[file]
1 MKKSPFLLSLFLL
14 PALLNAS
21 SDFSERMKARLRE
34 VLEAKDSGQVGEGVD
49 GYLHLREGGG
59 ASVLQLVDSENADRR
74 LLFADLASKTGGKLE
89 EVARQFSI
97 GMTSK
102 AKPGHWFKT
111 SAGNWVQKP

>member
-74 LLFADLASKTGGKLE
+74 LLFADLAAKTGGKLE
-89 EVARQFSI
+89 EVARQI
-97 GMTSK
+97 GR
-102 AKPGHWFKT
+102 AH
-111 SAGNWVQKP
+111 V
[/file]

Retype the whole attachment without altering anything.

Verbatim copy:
1 MKKSPFLLSLFLL
14 PALLNAS
21 SDFSERMKARLRE
34 VLEAKDSGQVGEGVD
49 GYLHLREGGG
59 ASVLQLVDSENADRR
74 LLFADLASKTGGKLE
89 EVARQFSI
97 GMTSK
102 AKPGHWFKT
111 SAGNWVQKP

>member
-74 LLFADLASKTGGKLE
+74 LLFADLAAKTGGKLE
-89 EVARQFSI
+89 EVARQI
-97 GMTSK
+97 GR
-102 AKPGHWFKT
+102 AH
-111 SAGNWVQKP
+111 V